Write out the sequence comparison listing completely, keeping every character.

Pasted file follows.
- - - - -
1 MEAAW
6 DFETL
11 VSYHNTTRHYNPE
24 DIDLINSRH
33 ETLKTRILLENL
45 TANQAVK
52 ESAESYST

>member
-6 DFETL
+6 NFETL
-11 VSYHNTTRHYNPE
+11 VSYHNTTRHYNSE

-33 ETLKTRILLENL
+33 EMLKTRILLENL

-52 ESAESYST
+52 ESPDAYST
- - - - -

1 MEAAW
6 DFETL
11 VSYHNTTRHYNPE
24 DIDLINSRH
33 ETLKTRILLENL
45 TANQAVK
52 ESAESYST

>member
-6 DFETL
+6 NFETL
-11 VSYHNTTRHYNPE
+11 VSYHNTTRHYNSE

-33 ETLKTRILLENL
+33 EMLKTRILLENL

-52 ESAESYST
+52 ESPDAYST